“What exactly is your father capable of doing up there?”
Directed by Matt Rindini and written Andrew Gleeson, The Runaround Club shows a lot of promise. The former has a good visual sense and paces the dramatic thriller well; the latter weaves a web of complex characters crossing paths and interacting in ways conventional thinking wouldn’t automatically presume. Unfortunately, the story itself loses coherency in that complexity due to there not being enough time to truly know each player’s motivation let alone what’s happening. It’s one thing to throw two thieves into a volatile situation with two young girls and their abusive father, but it’s another to alter their emotional states without warning so the darkness of the bookends completely contradicts their attitude in between.
The production is ultra low budget so I won’t comment on the acting except to say that it does leave something to be desired. But that’s the point of a film like this: to experiment and practice and see exactly what goes into the process. They’ll all get better and so will the two men behind the camera. There’s definitely a sense of caution, though, with the violence starting and ending in awkward choreography so that grasping clothes and light pushing replaces the danger we to accept what’s coming. Hopefully all involved will push some boundaries on the next one—not necessarily risk injury, but gradually let the machinations of mind and body fade away for more authentic motion.
It may even be worthwhile to revisit this same script in a year or two later with more experience and a tighter grip on the story Gleeson has crafted. Real fear would go a long way towards forgiving any confusion because it’d force us to react as fast as the characters must to the escalating violence. A tale of burglars found within the property of an abusive man already wound up to teach his dating-age daughters a lesson must exist on a razor wire, not a track with rails that never diverts path. As soon as Lucas (Ariel Zukerman) hears Frank (John Depew), Linda (Asta Paredes), and Eliza (Caitlyn Parker) return home early, his partner Sam (Jack Lynch) missing, we know how they’ll eventually come together.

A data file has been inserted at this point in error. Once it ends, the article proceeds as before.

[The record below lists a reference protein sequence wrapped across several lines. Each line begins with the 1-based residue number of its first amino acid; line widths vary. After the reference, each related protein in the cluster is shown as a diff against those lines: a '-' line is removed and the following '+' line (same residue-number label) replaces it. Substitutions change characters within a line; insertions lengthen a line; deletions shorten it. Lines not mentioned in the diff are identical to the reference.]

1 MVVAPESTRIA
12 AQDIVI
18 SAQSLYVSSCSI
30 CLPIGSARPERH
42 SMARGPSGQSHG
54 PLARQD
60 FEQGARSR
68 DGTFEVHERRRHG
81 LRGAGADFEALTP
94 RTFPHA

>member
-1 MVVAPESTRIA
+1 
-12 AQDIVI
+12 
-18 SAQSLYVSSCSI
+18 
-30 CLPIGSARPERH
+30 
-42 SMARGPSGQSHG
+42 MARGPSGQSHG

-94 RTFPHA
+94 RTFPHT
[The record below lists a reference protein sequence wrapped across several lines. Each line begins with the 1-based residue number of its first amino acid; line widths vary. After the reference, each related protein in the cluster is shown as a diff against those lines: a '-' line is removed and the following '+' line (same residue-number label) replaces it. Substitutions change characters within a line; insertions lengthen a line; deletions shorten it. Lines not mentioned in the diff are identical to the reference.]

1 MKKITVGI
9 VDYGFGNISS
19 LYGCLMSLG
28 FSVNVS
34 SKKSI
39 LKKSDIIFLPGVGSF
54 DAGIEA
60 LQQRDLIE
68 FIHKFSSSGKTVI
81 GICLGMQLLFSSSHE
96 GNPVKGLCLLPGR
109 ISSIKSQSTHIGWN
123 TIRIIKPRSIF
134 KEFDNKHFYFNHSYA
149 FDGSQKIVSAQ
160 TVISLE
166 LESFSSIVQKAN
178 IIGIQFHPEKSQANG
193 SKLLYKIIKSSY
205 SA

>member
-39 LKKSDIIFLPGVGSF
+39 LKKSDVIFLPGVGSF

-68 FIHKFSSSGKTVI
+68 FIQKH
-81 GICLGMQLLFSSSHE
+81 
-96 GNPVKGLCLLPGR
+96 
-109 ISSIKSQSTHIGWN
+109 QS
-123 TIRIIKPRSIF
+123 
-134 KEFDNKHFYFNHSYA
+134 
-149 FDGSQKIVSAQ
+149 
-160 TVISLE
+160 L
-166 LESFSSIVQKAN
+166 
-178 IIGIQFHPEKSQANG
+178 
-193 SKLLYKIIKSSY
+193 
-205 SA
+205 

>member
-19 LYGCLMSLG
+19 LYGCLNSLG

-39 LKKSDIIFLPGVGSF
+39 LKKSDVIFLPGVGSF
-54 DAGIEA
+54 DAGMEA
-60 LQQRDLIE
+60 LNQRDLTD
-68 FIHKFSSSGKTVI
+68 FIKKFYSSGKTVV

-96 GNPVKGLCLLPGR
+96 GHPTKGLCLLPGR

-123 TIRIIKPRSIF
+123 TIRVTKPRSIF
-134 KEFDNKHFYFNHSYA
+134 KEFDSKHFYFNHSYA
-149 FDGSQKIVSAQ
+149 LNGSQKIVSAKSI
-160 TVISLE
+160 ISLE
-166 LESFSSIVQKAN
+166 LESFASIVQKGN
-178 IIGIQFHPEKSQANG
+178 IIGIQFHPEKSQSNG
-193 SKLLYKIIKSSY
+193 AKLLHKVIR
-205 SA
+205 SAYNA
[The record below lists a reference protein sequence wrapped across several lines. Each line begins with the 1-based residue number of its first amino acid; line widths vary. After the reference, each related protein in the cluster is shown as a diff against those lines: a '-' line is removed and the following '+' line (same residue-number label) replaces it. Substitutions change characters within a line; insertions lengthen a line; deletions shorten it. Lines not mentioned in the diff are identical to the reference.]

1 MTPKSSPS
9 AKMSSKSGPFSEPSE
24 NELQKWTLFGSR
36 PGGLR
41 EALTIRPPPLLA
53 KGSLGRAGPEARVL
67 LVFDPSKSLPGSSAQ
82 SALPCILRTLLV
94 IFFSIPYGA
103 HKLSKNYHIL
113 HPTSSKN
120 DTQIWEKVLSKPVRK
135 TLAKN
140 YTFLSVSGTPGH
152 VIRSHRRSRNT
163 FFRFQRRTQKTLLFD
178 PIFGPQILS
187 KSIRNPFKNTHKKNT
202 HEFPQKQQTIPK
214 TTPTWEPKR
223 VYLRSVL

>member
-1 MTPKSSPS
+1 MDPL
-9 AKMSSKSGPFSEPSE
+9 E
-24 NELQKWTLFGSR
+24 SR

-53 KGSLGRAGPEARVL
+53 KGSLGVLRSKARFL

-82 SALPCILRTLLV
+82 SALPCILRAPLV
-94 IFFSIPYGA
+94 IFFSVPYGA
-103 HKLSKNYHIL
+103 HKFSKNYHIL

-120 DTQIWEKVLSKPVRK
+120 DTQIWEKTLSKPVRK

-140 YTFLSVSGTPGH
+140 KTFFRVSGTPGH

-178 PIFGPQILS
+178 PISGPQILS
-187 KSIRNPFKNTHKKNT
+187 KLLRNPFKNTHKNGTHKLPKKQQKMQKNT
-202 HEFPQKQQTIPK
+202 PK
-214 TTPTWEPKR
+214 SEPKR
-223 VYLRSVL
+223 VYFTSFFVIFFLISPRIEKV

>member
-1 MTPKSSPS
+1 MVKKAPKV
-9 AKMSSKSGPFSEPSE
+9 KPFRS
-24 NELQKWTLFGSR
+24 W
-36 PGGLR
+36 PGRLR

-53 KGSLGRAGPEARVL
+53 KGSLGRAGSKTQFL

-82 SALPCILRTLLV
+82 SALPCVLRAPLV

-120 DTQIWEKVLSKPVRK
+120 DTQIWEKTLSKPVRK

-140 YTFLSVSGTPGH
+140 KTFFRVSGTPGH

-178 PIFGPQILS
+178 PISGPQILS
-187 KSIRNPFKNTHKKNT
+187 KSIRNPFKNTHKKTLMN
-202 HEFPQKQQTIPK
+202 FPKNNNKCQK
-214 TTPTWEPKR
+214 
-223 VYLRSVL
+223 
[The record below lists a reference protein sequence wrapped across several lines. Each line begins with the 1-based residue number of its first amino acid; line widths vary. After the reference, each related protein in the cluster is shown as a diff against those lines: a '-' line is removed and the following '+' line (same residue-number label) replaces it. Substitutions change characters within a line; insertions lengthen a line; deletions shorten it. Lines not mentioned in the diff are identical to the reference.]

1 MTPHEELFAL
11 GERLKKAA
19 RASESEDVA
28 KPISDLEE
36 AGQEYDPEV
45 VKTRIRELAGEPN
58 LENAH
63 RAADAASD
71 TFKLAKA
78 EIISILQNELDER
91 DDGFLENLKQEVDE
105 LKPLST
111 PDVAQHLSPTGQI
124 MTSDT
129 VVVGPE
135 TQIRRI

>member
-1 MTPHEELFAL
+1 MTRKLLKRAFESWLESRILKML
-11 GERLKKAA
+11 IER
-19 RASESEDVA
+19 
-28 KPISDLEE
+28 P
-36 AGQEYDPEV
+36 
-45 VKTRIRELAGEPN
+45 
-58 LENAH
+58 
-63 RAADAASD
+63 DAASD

And that’s okay, especially when you add an interesting dynamic like Linda running into Lucas unannounced in her basement. The life this family leads is one where secrets are crucial to survival, so his lack of true menace would ease her mind from instantaneously screaming bloody murder. Knowing what her father is capable of does too because even if Lucas is a criminal with Frank having every right to kill him, any event that gets Dad’s blood pumping could easily find itself pointing her way next. Better to diffuse everything before the fireworks because an angry Frank doesn’t discern friend from foe when fists are flying. It’s an intriguing conceit ripe for psychological ebbs and flows.
Instead there’s a hastily met climax and a denouement that had me scratching my head. The quick burst of tragedy is understandable to keep us on our toes, but the reactions are too subdued for the situation. Everyone somehow has a clear head, blame doesn’t get passed around despite there being complete strangers involved, and the positioning of characters in the aftermath is way too convenient as a result. And the end … well, I’m not sure what to say. The wrong thief is angry since the whole ordeal was the incensed party’s doing. Add the lack of gloves and discretion all but assuring capture in less than 24-hours regardless, I wish I knew what their plan truly was.